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Mini S'mores Pavlovas

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Mini S’mores Pavlovas
Makes one 9-inch pavlova or eight 1-layer or four 2-layer pavlovas.

Ingredients:
Pavlova:
4 large egg whites
1 cup sugar
1 1/2 tsp cornstarch
1 tsp vanilla extract
1 tsp lemon juice

Topping:
1 cup heavy whipping cream
1 tbsp sugar
1 tsp vanilla extract

3-5 graham crackers, crushed

4 oz semi-sweet chocolate chips
1/2 cup heavy whipping cream

Instructions:

Preheat oven to 250 degrees.

Line a large cookie sheet (12″ x 18″) with parchment paper. Outline eight circles using the the mouth of a drinking glass, about 2 1/2 inches in diameter, onto the parchment paper with a pencil. Flip the parchment over on the baking sheet, so the pencil markings are face down.

In a very clean, very dry mixing bowl (or stand mixer bowl), add 4 egg whites. Be sure there are no yolk remnants.

Mix together the sugar and cornstarch in a separate small bowl and combine.

Begin beating the egg whites on medium speed, until you notice that the mixture becomes frothy, and then smooth. You will begin to notice soft peaks.

Add the cornstarch-sugar mixture to the egg whites two tbsp at a time, beating for about 30 seconds in between each addition, gradually increasing the speed of your mixer during each addition.

Add the vanilla and lemon juice and mix for 30 more seconds to make sure everything is combined.

Immediately after mixing, spoon or pipe the mixture into each of the eight circles on the parchment paper.

Bake for 50 minutes at 250 degrees, then turn off oven and allow the pavlovas to cool in the oven for 10 minutes, without opening the door.

As you wait for the pavlovas, begin making the remaining ingredients. For the whipped cream, whip together 1 cup of heavy cream, 1 tbsp sugar, and 1 tsp vanilla. Keep in refrigerator until you’re ready to use. For the ganache, add the chocolate to a heat-safe bowl. Heat the 1/2 cup of heavy cream until it’s just beginning to simmer. Pour the simmering cream over the chocolate and allow to sit for 10 minutes. After 10 minutes, begin stirring the mixture and it will begin to form a smooth, dark ganache. Allow to cool completely before using. Crush the graham crackers with your hands or in a food processor. Set aside.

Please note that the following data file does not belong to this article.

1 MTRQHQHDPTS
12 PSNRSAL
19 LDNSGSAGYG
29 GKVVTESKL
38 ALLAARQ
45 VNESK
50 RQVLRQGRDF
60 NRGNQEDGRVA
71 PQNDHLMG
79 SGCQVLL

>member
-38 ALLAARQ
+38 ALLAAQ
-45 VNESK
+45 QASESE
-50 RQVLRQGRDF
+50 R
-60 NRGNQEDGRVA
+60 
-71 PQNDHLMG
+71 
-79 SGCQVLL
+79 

Remove the pavlovas from the oven and transfer to a cooling rack for about 10 minutes, until completely cool.

Arrange pavlovas on individual plates. Top with whipped cream, chocolate, and graham crackers.

Serve immediately.

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There is no marshmallow sap in this pavlova, just a simple combination of five ingredients, baked in the oven instead of toasted over an open fire, drizzled with chocolate and sprinkled with graham cracker dust. Perfect for when you’re around a dinner table, instead of a campfire. (And, if you’re worried about the fact that you’ll have 4 leftover egg yolks, I know a great banana pudding recipe that uses that many exactly!)

Peace out, Girl Scout!
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Watermelon Lime Granita

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August 3rd is National Watermelon Day. At least this one make sense, you know? Sometimes the national food days are completely off.

When it comes to melon, I’m partial to cantaloupe, but it’s hard to deny the appeal of the sweet and juicy watermelon in the summer. “When one has tasted watermelon, he knows what the angels eat,” as Mark Twain put it.

I looked into the history of the watermelon, which I knew nothing about. Watermelon, it turns out, has a long story.

Watermelon originated in Africa more than 5,000 years ago, possibly in the Kalahari Dessert. During these times, before the fruit was cultivated into the sweet treat we think of today, the watermelon was used predominately as a water source when traveling long distances, as the pulp is about 90% water. Researchers have found hieroglyphs on the tombs of Egyptian pharaohs, and even remnants of watermelons buried alongside the mummies to keep them hydrated on their journey to the Underworld.